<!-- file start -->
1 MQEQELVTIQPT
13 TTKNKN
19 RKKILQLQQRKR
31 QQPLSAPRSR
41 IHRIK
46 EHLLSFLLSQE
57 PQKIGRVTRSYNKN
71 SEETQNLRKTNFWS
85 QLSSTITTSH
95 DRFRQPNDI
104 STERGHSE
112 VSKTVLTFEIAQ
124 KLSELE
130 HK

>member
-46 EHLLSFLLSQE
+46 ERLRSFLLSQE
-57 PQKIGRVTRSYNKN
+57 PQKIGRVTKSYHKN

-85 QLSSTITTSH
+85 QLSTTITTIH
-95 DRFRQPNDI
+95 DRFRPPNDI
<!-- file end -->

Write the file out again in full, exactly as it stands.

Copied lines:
1 MQEQELVTIQPT
13 TTKNKN
19 RKKILQLQQRKR
31 QQPLSAPRSR
41 IHRIK
46 EHLLSFLLSQE
57 PQKIGRVTRSYNKN
71 SEETQNLRKTNFWS
85 QLSSTITTSH
95 DRFRQPNDI
104 STERGHSE
112 VSKTVLTFEIAQ
124 KLSELE
130 HK

>member
-46 EHLLSFLLSQE
+46 ERLRSFLLSQE
-57 PQKIGRVTRSYNKN
+57 PQKIGRVTKSYHKN

-85 QLSSTITTSH
+85 QLSTTITTIH
-95 DRFRQPNDI
+95 DRFRPPNDI